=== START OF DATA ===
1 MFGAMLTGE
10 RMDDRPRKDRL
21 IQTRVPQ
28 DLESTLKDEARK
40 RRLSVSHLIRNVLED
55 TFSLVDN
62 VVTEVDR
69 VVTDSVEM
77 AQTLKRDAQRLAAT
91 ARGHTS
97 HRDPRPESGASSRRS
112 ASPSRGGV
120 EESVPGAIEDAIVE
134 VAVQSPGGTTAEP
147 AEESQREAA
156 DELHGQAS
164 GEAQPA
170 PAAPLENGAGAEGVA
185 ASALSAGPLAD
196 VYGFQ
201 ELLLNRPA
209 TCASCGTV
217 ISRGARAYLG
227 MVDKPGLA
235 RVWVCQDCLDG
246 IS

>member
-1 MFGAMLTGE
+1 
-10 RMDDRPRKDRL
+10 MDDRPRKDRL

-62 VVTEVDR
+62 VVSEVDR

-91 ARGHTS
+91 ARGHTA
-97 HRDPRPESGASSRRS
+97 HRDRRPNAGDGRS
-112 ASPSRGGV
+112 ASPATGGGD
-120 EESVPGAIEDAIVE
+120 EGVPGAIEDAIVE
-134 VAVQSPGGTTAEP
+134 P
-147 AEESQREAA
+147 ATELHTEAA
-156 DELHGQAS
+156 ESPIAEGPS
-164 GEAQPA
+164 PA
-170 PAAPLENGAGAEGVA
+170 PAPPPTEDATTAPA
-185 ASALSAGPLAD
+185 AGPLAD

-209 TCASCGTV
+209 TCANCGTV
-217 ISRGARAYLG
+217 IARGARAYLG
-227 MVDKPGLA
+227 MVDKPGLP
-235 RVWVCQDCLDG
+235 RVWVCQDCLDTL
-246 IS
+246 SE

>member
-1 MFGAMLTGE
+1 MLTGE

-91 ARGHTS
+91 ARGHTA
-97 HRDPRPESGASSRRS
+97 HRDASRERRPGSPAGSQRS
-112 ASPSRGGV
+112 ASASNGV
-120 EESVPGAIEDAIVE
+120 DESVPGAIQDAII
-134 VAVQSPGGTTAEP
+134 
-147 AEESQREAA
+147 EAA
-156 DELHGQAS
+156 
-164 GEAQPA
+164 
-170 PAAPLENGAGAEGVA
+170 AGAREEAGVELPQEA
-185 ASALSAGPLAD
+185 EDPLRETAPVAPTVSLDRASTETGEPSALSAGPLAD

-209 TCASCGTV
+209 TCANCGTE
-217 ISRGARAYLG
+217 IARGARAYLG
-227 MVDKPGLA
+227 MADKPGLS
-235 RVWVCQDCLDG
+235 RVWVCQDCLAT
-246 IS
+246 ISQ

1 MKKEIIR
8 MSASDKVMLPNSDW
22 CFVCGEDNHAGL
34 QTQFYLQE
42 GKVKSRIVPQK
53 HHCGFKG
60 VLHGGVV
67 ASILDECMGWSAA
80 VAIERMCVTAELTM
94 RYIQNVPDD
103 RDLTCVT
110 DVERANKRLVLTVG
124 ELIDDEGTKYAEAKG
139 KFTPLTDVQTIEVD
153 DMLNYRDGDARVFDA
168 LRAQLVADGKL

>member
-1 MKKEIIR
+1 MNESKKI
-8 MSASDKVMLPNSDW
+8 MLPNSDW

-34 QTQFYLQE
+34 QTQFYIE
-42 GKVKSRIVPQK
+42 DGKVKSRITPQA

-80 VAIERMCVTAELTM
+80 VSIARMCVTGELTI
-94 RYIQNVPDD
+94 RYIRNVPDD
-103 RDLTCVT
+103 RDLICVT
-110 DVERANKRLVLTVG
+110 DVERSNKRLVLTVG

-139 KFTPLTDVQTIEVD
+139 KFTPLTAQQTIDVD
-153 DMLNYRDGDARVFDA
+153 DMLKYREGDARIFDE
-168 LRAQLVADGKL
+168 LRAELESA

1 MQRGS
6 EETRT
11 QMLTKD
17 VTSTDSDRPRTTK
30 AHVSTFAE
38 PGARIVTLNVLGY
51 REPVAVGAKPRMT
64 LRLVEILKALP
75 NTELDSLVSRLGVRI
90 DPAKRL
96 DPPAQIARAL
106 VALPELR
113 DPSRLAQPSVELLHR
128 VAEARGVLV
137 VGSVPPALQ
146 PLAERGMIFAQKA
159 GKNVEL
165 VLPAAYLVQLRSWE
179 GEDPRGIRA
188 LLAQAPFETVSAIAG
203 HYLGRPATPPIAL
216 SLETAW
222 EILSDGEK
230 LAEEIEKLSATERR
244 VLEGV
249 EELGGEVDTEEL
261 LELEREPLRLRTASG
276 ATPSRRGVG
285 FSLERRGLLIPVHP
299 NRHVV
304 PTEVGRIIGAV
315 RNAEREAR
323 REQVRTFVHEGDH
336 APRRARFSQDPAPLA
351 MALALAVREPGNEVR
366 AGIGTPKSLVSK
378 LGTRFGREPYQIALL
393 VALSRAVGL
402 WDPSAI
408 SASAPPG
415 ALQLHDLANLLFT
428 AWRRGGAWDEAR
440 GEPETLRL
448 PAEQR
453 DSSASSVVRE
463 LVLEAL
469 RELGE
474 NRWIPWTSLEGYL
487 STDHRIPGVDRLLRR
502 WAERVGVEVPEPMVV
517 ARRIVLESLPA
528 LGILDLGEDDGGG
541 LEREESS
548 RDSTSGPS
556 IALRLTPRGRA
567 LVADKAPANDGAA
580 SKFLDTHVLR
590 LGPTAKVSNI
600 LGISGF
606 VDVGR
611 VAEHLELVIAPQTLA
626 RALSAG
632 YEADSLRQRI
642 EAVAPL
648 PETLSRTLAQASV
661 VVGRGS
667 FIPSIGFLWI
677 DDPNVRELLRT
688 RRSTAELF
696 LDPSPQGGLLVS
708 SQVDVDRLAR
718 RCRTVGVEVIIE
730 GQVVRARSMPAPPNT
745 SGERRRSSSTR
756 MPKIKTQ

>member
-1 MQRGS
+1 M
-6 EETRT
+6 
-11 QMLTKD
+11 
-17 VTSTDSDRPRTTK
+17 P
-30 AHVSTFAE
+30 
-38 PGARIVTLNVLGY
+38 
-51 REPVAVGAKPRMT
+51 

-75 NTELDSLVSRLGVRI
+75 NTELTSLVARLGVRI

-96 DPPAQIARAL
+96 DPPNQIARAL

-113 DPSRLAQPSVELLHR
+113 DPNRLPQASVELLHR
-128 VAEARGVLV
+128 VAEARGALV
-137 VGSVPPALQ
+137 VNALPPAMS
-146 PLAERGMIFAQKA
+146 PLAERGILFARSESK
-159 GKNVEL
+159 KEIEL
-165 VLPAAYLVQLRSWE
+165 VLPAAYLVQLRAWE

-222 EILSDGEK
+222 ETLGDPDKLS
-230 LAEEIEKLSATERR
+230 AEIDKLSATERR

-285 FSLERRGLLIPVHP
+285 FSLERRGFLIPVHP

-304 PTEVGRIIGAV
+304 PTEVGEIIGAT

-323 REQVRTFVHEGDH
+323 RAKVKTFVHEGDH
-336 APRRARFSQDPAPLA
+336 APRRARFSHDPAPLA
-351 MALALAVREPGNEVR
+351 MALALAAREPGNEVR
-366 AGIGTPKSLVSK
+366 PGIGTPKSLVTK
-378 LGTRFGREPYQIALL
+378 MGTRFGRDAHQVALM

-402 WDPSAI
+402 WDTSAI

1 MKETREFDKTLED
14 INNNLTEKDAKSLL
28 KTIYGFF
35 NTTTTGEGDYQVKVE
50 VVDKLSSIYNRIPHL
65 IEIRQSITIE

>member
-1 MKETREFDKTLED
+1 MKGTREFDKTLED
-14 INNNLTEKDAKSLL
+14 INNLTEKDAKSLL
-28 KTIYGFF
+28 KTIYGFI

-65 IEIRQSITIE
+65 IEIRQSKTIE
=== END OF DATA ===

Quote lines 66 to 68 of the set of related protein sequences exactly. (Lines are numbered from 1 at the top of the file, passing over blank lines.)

+1 MLTGE

-91 ARGHTS
+91 ARGHTA